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Tuesday, February 27, 2001



Star-Bulletin file photo
Owner David Black says the new Star-Bulletin
will start with 100,000 daily circulation and
130,000 on Sunday.



Star-Bulletin’s
new owner touts
major inroads
in isle ad market

David Black says the paper has
commitments from Liberty House,
Longs and other big advertisers


By Russ Lynch
Star-Bulletin

With its advertising force fully in place for only a week and with 2 1/2 weeks to go before publication, the new Honolulu Star-Bulletin already has commitments from businesses to buy one-third of the advertising it needs to make its annual budget, says David Black, the newspaper's incoming owner. He told a Hawaii Advertising Federation luncheon yesterday that sales are going very well.

SOLD! Black promised "an exciting new product" with a morning edition added to the afternoon Star-Bulletin and a Sunday paper that will include Parade magazine and, as part of the business coverage, a four-page section produced by the Wall Street Journal that focuses on personal finance.

Black said he believes the new Star-Bulletin has the support it needs to succeed and it will give the Honolulu Advertiser, owned by Va.-based Gannett Co., some serious competition.

He said the Advertiser had hoped for a monopoly after the Star-Bulletin's owner Liberty Newspapers Limited Partnership announced in September 1999 that it would close the afternoon paper.

Since his company, Black Press Ltd. of Canada, announced it would buy the Star-Bulletin, introduce a Sunday paper and a morning edition Monday through Saturday, the Advertiser "seems to pretend that we are not here," Black said.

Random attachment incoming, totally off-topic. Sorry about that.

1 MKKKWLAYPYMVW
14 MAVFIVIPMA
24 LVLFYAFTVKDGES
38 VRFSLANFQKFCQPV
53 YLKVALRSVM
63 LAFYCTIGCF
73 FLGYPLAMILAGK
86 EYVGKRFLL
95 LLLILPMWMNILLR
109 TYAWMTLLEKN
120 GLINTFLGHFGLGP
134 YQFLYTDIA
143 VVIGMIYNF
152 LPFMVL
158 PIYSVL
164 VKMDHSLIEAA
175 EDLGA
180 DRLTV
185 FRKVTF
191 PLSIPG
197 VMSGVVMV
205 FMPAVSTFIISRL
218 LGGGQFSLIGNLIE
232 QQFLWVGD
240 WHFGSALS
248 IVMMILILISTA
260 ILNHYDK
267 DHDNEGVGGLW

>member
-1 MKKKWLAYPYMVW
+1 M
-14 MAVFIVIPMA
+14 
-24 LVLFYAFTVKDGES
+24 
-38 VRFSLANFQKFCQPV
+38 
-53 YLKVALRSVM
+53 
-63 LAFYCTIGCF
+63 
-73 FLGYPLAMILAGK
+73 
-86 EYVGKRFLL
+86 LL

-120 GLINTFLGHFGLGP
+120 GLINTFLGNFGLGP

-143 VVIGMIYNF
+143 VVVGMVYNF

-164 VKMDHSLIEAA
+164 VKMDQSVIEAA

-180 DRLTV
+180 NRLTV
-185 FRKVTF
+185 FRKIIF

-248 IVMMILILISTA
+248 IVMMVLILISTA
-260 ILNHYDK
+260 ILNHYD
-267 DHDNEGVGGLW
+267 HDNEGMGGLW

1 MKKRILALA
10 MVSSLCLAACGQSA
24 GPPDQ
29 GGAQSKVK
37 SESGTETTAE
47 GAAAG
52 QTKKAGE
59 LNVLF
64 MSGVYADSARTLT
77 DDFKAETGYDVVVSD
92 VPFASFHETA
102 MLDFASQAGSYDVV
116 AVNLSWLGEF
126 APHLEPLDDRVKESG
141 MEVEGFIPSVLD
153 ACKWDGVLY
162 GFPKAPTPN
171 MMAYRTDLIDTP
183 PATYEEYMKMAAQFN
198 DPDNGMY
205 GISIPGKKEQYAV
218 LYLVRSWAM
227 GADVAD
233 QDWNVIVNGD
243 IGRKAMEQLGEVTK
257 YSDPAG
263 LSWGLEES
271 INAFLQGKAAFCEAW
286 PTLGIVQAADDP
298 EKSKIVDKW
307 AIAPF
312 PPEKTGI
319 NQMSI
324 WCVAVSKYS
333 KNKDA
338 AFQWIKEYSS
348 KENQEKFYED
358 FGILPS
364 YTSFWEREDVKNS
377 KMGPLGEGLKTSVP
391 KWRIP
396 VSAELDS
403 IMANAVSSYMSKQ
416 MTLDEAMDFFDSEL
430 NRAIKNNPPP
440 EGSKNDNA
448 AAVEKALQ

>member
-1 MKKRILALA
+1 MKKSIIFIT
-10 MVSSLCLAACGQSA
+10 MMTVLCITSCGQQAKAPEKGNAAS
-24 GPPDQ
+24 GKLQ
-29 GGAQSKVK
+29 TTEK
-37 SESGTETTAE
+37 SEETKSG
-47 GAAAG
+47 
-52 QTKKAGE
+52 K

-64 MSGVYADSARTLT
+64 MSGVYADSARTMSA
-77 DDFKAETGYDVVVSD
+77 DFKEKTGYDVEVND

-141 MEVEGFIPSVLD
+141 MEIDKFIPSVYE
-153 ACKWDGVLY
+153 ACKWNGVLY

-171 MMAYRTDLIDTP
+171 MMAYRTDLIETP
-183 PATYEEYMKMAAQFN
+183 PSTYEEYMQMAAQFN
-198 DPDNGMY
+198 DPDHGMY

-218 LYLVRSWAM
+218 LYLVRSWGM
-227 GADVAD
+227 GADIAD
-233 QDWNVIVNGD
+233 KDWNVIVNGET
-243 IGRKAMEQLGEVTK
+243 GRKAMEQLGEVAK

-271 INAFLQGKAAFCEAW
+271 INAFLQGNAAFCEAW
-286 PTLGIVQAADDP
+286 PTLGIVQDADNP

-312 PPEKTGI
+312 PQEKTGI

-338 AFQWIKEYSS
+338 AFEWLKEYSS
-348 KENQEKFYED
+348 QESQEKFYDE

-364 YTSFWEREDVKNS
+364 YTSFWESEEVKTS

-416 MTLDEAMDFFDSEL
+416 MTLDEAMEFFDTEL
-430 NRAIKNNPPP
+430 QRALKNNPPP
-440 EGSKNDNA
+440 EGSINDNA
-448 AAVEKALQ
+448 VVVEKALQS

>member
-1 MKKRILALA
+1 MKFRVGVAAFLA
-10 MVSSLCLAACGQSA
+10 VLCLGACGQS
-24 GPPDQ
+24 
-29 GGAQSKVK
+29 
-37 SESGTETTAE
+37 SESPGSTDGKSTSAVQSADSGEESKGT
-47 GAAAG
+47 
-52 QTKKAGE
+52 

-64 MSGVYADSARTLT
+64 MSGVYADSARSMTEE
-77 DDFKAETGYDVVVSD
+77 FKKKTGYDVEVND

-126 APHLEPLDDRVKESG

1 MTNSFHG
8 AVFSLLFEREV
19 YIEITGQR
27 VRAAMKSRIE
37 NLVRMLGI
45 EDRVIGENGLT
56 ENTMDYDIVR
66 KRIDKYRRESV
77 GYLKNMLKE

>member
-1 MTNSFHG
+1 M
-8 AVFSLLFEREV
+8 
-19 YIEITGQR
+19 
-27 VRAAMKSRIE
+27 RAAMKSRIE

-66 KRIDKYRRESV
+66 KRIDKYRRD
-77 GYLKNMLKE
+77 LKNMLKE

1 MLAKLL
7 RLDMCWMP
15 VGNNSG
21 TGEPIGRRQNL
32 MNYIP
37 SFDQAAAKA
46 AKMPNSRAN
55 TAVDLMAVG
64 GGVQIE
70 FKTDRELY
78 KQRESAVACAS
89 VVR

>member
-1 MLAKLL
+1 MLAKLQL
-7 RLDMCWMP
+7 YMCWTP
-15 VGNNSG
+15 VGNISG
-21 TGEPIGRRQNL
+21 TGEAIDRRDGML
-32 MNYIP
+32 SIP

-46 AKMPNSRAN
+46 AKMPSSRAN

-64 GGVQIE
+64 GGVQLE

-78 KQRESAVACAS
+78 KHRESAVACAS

To show that the Star-Bulletin is alive and well, Black presented a list of achievements since he announced late last year that his company was buying the Star-Bulletin and, later, the 270,000-circulation MidWeek free weekly newspaper. So far, the company's Oahu Publications Inc. subsidiary has:

Bullet Taken a long-term lease for 23,000 square feet of space in Waterfront Plaza to house 250 employees who have been hired, with another 150 based at the MidWeek offices in Kaneohe.

Bullet Bought new computers, telephones and other support equipment for 400 employees.

Bullet Added new press equipment at the MidWeek plant.

Bullet Signed a five-year union contract with newsroom employees and hired many new employees in addition to those coming over from the old Star-Bulletin and MidWeek.

Bullet Obtained 800 coin boxes from which to sell the paper, including 200 new ones, and signed up 600 Star-Bulletin circulation dealers and 600 newspaper carriers.

Bullet Arranged news- and promotion-sharing agreements with KITV-4 and KFVE/KHNL News 8.

A team is out vigorously selling advertising and circulation, he said, and one coup is a deal with the local office of AT&T Corp. which has agreed to buy copies of the Sunday Star-Bulletin to give away.

He said as many as 25,000 Sunday papers will go to AT&T customers.

AT&T said the number isn't firm but it has promised to buy a six-month subscription to the Sunday Star-Bulletin for anyone buying its services in some upcoming promotions.